Tuesday, October 7, 2008

Poe, Browning, Hamby, and Hoagland

In both Edgar Allen Poe's "The Cask of Amontillado" and Browning's "My Last Duchess," both the narrators have committed murders and gotten away with them. In Poe's the narrator, Montresor, murders a friend who appears to have insulted him in numerous ways. In Browning's, Ferrara murders his first wife because of her flirty manor. In each instance, both murderers committed the crime out of pure selfishness because of bruised egos. The poems clearly show that neither was caught or feels a great sense of remorse. The stories demonstrate that murders are committed for one's own satisfaction, and thus leave the murderer feeling content.
Poe's story is a bit shocking because there is not a full explanation for why Fortunato had to die. Montresor simply says "the thousand injuries of Fortunato I had borne as best could; but when he ventured upon insult, I vowed revenge" (Poe, 799). So, the reader knows Fortunato has made some insults, but we do not know how or of what. Montresor is fed up with his antics, and he justifies this as motive for murder. He leads his friend deep underground, where he is certain no one will be able to help. After listening to Fortunato's cries as he is buried alive, Montresor suggests that he feels guilty when he declares "my heart grew sick," only to clarify that it was "on account of the dampness of the catacombs" (Poe, 804). Even 50 years later, he still does not feel remorse.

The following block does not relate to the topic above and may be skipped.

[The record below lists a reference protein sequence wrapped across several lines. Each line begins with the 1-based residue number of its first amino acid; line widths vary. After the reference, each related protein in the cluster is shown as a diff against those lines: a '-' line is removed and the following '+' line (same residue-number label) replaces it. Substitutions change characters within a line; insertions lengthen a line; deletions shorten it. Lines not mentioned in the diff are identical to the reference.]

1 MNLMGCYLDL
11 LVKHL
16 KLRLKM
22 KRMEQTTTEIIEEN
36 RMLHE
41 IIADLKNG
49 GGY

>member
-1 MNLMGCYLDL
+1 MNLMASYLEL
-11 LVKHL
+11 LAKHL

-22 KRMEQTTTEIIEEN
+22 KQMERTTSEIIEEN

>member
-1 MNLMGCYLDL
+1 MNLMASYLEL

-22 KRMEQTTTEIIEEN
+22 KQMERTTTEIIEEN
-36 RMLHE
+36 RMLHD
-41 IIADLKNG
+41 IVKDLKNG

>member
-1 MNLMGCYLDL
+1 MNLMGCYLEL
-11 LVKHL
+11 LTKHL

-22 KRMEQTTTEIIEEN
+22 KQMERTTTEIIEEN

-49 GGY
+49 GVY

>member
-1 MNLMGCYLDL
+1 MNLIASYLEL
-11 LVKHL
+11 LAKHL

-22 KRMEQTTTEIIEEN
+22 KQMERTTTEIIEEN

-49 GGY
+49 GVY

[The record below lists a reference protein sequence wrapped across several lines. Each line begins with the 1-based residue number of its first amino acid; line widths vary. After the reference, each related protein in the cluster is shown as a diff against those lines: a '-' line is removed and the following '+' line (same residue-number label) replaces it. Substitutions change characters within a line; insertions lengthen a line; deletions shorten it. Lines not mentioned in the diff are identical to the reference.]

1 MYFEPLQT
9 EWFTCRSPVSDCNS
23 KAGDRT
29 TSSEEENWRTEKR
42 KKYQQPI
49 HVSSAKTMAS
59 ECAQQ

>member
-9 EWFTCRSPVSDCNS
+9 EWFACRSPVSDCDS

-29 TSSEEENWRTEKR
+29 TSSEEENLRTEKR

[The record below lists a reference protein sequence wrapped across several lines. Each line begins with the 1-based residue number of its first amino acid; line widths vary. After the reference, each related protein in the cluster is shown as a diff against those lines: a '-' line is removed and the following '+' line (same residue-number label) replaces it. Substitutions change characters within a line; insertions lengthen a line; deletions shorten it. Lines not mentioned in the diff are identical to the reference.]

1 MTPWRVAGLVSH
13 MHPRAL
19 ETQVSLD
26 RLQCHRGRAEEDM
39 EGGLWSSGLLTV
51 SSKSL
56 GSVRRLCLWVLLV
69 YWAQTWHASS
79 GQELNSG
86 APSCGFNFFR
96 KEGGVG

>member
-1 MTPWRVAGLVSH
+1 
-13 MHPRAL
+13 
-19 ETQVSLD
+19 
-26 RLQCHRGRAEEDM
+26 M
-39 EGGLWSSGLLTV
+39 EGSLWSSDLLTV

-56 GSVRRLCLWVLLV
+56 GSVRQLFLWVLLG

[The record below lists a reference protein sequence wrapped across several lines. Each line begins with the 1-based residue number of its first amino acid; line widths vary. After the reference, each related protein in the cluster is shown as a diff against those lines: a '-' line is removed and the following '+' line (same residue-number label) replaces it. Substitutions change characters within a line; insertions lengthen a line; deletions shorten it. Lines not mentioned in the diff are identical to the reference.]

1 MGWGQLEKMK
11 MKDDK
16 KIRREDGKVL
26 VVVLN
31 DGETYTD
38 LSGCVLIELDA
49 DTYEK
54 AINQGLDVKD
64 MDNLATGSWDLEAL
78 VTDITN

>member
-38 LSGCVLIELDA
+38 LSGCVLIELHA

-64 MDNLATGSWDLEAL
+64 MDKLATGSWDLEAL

In "My Last Duchess" the narrator speaks of his first wife, who has died. It is pretty obvious the Duke had a role in her death. He speaks of her with contempt, explaining she "had a heart--how shall I say?--too soon made glad" (Browning, 178) He did not like this characteristic, nor did he appreciate how "she liked whate'er she looked on, and her looks went everywhere" (Browning, 178). He is saying that she had a wandering eye and was not a good wife. The Duke has moved on from her death, for he is about to be remarried. He does not dwell on her death, as the reader can see that he quickly passes from her painting to the others in his collection.
The poems "Ode to American English" and "America," offer two contrasting views of the United States. One describes how the speaker is nostalgic for American culture, and the fact that she misses it as she is in France. She rambles through our pop culture and fads like Johnny Cash and Cheerios. The other poem "America" is full of criticism of America coming from a teenage boy and his teacher. Both find faults in America's culture, and both feel they are not really living because of their society.

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